In even more extreme cases, a card doesn’t need to be stolen. Fraudsters are now using ‘contactless skimming’ machines to read credit card information right out of your pocket, then use a merchant account to make contactless payments. In a 2013 study published by the University of Surrey, a team managed to ‘successfully receive contactless transmission from distances of 18 to 31 inches’ using a skimming device.

Learning behaviour is key

The only way to combat this growing fraud is to better understand the patterns and behaviours of cardholders and the businesses that are stolen from. If we can spot the clues, we can stop the fraud.

On the issuer side, contactless fraud is being fought by learning the spending patterns of individuals. If you can monitor the location and frequency of spending patterns, this type of fraud is not impossible to stop. For example, a cardholder may go to their local supermarket a few times a week, a coffee shop once a day and the local café every lunchtime, each time making a single contactless payment. But, if the cardholder suddenly goes to a supermarket on the other side of town and makes high velocity transactions in a single evening, or makes transactions in five previously unvisited shops in a quick succession, fraud may be happening and the card can be frozen.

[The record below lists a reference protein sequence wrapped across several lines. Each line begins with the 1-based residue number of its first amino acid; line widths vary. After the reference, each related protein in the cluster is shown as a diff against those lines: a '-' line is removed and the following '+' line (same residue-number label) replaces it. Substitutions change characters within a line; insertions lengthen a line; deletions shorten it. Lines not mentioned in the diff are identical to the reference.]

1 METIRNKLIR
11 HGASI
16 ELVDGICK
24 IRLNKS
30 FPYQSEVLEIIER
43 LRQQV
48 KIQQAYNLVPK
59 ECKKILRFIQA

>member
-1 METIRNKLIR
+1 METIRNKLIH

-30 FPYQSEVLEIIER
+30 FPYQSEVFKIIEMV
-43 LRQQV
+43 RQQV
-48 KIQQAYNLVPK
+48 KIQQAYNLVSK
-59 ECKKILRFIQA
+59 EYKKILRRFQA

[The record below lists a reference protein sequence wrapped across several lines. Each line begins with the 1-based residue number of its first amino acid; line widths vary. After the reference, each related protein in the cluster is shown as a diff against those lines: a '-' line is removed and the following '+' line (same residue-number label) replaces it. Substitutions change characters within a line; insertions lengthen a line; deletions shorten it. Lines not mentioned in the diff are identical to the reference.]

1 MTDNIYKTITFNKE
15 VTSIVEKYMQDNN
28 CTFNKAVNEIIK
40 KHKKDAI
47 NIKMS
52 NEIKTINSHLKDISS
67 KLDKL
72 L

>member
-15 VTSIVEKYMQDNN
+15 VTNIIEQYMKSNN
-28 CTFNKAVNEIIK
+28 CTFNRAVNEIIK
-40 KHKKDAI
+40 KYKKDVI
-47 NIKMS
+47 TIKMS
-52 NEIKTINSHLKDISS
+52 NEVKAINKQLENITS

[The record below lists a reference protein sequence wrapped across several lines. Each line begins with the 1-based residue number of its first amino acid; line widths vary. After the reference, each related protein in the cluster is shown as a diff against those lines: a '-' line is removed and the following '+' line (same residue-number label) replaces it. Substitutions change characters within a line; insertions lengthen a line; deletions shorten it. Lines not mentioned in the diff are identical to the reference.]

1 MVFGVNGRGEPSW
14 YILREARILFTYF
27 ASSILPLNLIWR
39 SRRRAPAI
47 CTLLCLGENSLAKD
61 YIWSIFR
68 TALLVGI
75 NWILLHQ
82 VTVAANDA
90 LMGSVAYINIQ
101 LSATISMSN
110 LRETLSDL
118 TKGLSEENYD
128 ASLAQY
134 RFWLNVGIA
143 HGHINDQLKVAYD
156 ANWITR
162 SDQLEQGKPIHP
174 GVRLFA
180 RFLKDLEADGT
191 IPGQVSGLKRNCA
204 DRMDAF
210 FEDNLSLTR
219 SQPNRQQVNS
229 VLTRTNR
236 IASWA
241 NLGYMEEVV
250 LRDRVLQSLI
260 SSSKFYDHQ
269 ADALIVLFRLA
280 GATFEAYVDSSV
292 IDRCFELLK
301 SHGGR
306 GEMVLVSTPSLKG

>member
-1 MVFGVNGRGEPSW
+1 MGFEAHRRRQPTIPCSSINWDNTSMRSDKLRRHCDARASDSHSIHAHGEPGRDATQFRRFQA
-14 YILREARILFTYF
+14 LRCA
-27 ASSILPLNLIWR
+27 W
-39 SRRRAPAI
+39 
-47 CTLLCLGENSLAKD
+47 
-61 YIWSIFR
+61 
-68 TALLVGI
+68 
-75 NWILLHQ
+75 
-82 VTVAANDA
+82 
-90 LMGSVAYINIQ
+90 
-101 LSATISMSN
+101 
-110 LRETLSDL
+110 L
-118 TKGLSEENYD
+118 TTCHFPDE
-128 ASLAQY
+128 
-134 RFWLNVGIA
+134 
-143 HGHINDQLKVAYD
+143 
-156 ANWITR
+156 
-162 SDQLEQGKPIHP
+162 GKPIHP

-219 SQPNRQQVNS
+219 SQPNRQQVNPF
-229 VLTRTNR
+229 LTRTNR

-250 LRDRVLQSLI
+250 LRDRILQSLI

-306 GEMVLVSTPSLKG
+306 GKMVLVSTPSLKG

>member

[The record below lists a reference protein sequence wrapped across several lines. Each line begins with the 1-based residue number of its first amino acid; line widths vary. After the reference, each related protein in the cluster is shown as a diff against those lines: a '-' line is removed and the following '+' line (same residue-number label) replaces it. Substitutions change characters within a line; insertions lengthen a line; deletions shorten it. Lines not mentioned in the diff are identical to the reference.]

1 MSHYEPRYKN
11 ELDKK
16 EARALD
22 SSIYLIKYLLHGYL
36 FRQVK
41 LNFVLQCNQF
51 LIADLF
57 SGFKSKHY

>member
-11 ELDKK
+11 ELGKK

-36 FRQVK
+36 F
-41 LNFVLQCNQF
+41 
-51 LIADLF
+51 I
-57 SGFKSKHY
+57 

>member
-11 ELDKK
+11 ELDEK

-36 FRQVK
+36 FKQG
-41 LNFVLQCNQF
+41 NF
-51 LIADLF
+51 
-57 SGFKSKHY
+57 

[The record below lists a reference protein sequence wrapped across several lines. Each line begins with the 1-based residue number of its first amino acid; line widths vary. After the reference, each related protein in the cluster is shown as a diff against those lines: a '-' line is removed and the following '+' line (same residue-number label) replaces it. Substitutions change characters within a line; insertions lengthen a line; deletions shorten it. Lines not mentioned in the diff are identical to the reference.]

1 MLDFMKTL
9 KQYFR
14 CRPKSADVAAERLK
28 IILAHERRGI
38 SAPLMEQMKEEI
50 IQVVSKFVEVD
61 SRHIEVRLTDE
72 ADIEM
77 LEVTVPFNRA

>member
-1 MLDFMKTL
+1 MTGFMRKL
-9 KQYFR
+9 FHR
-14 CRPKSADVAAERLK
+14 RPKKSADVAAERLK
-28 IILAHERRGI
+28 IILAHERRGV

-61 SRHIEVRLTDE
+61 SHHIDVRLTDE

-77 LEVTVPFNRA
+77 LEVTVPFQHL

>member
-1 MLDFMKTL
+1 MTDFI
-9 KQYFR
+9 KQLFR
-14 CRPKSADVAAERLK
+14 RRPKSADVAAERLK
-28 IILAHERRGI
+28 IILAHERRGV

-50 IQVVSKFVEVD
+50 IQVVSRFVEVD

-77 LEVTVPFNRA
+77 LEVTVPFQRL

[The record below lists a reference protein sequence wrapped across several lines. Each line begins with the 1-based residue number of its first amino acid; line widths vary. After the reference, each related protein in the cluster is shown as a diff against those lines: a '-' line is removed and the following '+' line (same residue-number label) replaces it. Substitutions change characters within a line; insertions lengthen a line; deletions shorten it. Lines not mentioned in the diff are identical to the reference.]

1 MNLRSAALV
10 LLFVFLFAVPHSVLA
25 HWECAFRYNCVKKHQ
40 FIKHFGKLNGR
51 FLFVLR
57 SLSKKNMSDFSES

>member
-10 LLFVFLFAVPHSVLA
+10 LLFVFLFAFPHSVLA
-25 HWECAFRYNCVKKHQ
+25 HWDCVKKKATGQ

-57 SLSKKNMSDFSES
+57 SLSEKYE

Some POS devices may also be configured to allow retailers to transmit ‘line detail’. This can also be an important tool in spotting contactless fraud as it allows the merchant to send details on what the purchase is for. This would be particularly relevant for spotting changes in purchasing behaviour, for example, a known non-smoker suddenly buys a large amount of cigarettes in one afternoon. Owing to this, we expect an increase in this level of POS specificity as contactless fraud becomes more prevalent.

It’s also possible to monitor and intercept contactless fraud from the merchant side. Often, it might be as simple as identifying a single card being tapped at a merchant POS at high velocity, which is perhaps evidence of a merchant working in partnership with a skimming fraudster, using a card emulator to repeatedly accept payments using stolen information.